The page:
That does make sense, but I still feel her views about rape in the world of ASOIAF were a bit askew.

    Reply

    Christina

    Cersei was certainly the victim of marital rape. Maybe not on the first night, but subsequently. At least from her POV.
    And yes, Dany was also the victim of marital rape as well.

    Reply

    Adriene

    I’ve not seen anything in the books where Cersei claims to have been raped by Robert. Not on her first night with himm or after. I’m not saying that it couldn’t have happened later, just that you can’t assume it did simply because she hated him. It is possible to consent to have sex with someone you hate in order to play a role or to appease the other person in order to gain power. It’s not stated explicitly that Cersei resisted, in fact she claims that for many years she has managed to control the situation due to the fact that Robert was always to drunk to remember their nights together. Again, I’m not saying that Cersei was never raped by Robert during their marriage, but that this was another example of Ms. Rosenberg making assumptions or jumping to conclusions in an effort to support her ideas about sexual violence within the series.

    Reply

    Ash

    that’s like saying King Arys never raped his wife before she left for Dragonstone. I don’t agree with a lot of the essay but saying she wasn’t raped because she didn’t fight back is disgusting. She had no choice in the matter, if she fought it would have only made it worse for her and weakened what power she did have. her roll as wife was to submit to her husband, and yes by that logic most woman in westeros have been the victims of marital rape, and I would agree 100% with that assessment.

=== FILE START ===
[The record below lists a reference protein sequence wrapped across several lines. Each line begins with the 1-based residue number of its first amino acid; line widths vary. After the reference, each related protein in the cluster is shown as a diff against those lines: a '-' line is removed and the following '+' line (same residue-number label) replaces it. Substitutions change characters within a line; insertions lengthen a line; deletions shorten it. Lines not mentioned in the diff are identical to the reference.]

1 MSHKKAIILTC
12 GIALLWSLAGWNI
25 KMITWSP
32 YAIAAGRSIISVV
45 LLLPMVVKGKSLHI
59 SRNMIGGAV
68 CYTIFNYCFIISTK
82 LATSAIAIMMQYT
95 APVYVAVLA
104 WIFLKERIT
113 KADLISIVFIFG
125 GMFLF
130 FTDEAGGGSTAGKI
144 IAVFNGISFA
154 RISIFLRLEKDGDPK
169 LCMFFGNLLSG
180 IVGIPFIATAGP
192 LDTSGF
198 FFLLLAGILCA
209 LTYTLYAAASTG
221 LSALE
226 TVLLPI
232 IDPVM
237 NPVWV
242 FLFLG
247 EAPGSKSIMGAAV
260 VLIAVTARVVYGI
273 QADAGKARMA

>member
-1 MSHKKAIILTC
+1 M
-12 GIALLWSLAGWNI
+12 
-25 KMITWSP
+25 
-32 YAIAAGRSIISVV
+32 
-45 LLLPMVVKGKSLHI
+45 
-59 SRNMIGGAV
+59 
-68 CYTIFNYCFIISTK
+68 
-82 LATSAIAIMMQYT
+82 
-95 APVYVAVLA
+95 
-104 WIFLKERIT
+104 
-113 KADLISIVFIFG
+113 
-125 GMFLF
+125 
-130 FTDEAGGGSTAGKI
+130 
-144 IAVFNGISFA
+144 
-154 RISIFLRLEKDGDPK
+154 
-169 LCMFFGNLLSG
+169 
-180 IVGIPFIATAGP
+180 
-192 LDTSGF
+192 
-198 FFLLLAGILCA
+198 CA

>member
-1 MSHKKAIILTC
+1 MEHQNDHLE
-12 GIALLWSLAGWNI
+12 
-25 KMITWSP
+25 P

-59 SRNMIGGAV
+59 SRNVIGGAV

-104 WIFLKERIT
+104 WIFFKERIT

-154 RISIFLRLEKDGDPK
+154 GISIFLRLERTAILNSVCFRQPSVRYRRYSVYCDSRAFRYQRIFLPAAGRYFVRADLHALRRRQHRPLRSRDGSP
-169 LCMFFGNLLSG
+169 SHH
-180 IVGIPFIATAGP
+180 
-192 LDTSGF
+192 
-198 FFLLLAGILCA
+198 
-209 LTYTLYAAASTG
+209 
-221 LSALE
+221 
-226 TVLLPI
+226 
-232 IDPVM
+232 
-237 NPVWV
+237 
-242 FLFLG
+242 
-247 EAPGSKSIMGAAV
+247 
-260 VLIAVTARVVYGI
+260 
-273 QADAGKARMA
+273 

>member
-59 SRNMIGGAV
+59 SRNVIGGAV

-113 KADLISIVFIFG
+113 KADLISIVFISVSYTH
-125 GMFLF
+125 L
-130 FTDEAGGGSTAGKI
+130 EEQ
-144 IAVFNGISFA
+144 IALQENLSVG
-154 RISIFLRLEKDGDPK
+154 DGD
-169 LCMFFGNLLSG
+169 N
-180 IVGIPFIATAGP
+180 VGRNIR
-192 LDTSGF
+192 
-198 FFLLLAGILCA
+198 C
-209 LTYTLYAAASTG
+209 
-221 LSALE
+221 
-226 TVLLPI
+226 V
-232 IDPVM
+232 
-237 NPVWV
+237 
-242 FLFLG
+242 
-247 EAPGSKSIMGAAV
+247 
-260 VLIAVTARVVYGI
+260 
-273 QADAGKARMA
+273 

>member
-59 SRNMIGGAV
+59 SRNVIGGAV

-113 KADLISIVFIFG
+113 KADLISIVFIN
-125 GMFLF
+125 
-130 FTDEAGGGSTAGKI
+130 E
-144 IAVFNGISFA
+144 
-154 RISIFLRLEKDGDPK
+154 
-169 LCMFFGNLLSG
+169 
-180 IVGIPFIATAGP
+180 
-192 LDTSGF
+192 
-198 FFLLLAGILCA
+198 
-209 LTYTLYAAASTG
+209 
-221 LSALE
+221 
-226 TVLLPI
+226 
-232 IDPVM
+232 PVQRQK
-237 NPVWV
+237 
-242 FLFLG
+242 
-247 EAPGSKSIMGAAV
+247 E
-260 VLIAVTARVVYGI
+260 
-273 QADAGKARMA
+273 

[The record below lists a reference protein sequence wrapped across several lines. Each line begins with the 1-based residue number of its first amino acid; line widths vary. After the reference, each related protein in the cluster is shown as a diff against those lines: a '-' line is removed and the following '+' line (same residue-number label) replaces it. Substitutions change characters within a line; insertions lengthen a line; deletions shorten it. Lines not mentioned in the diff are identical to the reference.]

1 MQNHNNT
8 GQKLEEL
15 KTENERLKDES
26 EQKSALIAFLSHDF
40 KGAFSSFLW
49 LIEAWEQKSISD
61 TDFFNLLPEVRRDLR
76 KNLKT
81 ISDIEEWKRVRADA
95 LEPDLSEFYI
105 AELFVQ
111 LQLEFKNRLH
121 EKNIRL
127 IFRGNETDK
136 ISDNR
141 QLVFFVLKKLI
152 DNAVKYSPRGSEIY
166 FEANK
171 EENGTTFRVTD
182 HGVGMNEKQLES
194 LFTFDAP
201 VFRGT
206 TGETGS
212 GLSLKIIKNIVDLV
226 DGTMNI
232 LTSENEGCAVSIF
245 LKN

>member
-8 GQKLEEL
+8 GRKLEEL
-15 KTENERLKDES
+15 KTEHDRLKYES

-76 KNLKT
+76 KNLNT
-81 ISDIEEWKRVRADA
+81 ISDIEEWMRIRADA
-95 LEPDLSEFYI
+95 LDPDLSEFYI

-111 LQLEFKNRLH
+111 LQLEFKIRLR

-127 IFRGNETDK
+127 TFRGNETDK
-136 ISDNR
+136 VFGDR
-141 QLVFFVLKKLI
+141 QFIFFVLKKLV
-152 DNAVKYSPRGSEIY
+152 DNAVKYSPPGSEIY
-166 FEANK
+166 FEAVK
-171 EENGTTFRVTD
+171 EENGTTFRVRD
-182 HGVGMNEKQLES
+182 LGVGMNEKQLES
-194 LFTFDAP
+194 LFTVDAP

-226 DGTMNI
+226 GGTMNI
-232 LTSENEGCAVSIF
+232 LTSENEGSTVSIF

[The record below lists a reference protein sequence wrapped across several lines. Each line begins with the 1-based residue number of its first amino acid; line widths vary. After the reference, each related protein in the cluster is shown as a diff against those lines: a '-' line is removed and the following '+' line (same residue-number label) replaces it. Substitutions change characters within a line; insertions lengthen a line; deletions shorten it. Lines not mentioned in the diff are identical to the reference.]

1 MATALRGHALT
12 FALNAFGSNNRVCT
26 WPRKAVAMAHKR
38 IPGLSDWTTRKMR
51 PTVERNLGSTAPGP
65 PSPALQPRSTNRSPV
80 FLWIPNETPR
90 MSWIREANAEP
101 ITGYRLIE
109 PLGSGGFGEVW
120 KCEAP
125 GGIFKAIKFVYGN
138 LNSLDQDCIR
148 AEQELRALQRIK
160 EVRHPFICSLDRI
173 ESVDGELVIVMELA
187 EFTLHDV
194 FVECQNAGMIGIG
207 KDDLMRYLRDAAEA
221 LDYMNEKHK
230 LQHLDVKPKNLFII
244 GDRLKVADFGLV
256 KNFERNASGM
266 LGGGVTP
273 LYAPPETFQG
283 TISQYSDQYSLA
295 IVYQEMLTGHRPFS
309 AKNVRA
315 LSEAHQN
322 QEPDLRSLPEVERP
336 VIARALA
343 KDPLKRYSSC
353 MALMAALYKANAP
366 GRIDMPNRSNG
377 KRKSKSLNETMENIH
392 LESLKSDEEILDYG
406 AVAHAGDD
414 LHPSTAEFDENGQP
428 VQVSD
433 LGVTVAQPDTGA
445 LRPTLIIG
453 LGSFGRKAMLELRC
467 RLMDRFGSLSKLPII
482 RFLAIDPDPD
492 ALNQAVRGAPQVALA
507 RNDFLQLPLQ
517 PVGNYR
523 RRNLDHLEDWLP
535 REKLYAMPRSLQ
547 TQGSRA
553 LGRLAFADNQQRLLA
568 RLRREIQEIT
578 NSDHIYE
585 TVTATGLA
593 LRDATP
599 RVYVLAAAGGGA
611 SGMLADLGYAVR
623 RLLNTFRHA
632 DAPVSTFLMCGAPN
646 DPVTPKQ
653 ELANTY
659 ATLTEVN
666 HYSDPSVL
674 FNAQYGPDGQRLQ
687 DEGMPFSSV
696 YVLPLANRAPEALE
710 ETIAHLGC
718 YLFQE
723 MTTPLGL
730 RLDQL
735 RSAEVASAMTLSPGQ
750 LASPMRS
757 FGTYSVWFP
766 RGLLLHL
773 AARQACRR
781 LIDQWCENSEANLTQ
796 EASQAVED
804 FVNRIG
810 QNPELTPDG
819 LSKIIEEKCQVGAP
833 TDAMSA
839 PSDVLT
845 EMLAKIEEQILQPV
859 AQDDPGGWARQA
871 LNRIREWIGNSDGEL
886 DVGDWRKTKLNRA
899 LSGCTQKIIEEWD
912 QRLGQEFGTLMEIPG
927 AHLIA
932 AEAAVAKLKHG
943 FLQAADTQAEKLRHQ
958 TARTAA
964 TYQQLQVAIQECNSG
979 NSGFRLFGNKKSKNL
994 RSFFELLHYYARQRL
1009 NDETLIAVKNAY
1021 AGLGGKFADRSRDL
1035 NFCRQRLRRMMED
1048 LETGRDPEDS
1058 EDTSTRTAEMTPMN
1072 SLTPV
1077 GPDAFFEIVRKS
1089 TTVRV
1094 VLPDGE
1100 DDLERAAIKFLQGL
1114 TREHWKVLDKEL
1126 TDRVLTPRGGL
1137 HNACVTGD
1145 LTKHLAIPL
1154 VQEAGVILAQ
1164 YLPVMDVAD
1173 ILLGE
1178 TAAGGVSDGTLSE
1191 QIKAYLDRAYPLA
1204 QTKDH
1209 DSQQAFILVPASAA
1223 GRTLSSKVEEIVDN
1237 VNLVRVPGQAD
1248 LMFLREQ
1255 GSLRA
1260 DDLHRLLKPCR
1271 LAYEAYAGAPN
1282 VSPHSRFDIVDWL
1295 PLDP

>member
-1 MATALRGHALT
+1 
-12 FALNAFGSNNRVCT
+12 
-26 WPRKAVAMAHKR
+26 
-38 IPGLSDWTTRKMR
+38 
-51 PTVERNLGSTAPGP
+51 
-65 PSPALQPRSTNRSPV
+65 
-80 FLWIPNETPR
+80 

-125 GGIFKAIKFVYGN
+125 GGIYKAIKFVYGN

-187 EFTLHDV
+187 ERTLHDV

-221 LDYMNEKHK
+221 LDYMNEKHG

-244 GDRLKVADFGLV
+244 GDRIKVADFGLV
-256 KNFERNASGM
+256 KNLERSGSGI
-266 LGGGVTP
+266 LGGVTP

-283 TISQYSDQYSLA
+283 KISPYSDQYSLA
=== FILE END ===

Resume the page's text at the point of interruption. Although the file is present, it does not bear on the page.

Reply

    Adriene

    Oh I think you misunderstood me. I absolutely am NOT saying “she wasn’t raped because she didn’t fight back.” No. That IS very disgusting. What I was trying to get across was that you can’t assume that there was a rape from what we’ve seen in the books. We know they had an unhappy marriage. We know they had sex for some part of the beginning of the marriage. We know Cersei hated Robert. From that we can’t just jump to the conclusion that she was raped. It is possible for Cersei to have had an unhappy marriage and to have had consensual sex with Robert for a short time before she decided to trick him in his drunkeness. Just because you hate someone and are having sex with them doesn’t make it rape.

    What I originally objected to was Alyssa saying that Cersei was a rape victim because Robert forced himself on her on their wedding night. Cersei never says anything like that. Only that she was mad about him being drunk and saying Lyanna’s name.

    Reply

    FTWard

    Probably more but this the on chapter from ADdC that sticks out to me.

    - Robert Baratheon, the First of His Name, may there never be a second. A dim, drunken brute of a man. Let him weep in hell. Taena warmed the bed as well as Robert ever had, and never tried to force Cersei’s legs apart.